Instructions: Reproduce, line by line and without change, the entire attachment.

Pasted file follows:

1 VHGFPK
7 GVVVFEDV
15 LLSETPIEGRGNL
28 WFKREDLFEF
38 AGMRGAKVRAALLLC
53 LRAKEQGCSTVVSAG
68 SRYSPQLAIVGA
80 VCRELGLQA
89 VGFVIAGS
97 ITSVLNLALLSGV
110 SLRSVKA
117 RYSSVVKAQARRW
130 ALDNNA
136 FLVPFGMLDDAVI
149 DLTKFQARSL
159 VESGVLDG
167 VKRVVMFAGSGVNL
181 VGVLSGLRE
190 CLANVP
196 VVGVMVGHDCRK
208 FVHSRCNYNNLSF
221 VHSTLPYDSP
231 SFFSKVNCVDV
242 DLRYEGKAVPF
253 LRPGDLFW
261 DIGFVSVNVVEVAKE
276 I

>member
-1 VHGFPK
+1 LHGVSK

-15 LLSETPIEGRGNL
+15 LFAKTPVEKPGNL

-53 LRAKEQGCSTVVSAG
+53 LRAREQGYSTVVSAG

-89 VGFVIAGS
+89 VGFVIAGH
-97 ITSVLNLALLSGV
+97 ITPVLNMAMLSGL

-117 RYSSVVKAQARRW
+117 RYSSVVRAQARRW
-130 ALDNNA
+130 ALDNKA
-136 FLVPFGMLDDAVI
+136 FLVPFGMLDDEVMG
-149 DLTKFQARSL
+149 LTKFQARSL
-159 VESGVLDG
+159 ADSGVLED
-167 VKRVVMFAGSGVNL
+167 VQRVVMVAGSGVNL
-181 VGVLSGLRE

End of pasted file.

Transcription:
1 VHGFPK
7 GVVVFEDV
15 LLSETPIEGRGNL
28 WFKREDLFEF
38 AGMRGAKVRAALLLC
53 LRAKEQGCSTVVSAG
68 SRYSPQLAIVGA
80 VCRELGLQA
89 VGFVIAGS
97 ITSVLNLALLSGV
110 SLRSVKA
117 RYSSVVKAQARRW
130 ALDNNA
136 FLVPFGMLDDAVI
149 DLTKFQARSL
159 VESGVLDG
167 VKRVVMFAGSGVNL
181 VGVLSGLRE
190 CLANVP
196 VVGVMVGHDCRK
208 FVHSRCNYNNLSF
221 VHSTLPYDSP
231 SFFSKVNCVDV
242 DLRYEGKAVPF
253 LRPGDLFW
261 DIGFVSVNVVEVAKE
276 I

>member
-1 VHGFPK
+1 LHGVSK

-15 LLSETPIEGRGNL
+15 LFAKTPVEKPGNL

-53 LRAKEQGCSTVVSAG
+53 LRAREQGYSTVVSAG

-89 VGFVIAGS
+89 VGFVIAGH
-97 ITSVLNLALLSGV
+97 ITPVLNMAMLSGL

-117 RYSSVVKAQARRW
+117 RYSSVVRAQARRW
-130 ALDNNA
+130 ALDNKA
-136 FLVPFGMLDDAVI
+136 FLVPFGMLDDEVMG
-149 DLTKFQARSL
+149 LTKFQARSL
-159 VESGVLDG
+159 ADSGVLED
-167 VKRVVMFAGSGVNL
+167 VQRVVMVAGSGVNL
-181 VGVLSGLRE